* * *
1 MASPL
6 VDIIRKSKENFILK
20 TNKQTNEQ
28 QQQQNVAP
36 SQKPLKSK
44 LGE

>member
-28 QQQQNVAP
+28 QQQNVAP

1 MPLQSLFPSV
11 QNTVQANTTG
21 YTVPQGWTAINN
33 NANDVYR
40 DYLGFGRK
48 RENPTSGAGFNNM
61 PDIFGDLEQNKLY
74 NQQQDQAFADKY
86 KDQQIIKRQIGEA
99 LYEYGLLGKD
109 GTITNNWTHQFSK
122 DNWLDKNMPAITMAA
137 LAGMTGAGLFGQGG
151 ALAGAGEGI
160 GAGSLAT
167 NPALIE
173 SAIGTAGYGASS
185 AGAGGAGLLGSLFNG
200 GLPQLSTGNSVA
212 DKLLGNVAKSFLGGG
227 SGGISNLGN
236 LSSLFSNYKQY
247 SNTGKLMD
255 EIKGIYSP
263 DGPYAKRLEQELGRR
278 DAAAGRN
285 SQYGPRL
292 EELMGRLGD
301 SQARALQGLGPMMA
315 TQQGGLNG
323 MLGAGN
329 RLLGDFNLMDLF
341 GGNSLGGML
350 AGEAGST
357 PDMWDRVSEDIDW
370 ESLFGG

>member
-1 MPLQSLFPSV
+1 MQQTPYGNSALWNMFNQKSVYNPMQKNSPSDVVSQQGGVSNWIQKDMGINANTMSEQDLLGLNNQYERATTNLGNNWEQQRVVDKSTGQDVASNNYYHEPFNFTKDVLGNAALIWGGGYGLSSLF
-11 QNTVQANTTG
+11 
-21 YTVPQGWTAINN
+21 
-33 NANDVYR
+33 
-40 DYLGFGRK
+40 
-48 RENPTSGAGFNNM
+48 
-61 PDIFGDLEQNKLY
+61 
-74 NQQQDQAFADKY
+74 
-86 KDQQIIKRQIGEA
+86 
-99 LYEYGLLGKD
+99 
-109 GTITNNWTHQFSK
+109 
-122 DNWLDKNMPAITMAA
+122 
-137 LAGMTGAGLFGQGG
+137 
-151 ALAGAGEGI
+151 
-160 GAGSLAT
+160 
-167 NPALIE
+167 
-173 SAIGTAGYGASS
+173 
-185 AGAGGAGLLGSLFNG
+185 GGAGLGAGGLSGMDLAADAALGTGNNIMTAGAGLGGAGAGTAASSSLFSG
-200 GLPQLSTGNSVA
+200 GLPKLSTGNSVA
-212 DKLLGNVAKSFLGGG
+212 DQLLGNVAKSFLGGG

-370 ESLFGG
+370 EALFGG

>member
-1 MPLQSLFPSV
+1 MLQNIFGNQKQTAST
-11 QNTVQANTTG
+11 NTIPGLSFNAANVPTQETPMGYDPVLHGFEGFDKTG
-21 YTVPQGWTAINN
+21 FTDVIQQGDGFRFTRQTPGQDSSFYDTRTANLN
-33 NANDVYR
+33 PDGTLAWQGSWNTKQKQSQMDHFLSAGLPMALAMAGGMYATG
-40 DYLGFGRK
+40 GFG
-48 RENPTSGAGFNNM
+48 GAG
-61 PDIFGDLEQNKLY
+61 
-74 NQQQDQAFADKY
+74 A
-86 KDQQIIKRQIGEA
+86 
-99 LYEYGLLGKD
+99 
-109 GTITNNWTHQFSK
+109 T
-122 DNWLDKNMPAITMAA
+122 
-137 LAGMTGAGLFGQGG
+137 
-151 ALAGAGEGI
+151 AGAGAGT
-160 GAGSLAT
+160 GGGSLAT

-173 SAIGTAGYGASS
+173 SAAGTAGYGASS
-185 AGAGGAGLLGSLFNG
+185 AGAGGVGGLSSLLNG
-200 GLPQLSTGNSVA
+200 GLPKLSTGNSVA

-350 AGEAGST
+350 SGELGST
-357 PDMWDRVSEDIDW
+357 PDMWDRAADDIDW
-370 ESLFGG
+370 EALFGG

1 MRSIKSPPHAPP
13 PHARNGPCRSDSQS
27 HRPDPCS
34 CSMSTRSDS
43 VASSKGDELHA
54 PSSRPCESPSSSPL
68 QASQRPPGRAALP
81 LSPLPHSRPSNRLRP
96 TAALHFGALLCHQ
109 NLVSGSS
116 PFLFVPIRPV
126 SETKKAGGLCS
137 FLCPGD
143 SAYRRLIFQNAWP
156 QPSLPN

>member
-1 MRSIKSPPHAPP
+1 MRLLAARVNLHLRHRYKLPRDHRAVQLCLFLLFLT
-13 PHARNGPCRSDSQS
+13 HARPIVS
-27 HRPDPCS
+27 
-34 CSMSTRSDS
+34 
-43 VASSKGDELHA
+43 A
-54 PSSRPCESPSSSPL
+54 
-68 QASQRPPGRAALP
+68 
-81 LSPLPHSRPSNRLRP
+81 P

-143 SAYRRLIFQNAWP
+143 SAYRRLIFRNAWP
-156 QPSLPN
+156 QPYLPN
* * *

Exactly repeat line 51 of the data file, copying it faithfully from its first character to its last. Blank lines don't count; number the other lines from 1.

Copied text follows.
-21 YTVPQGWTAINN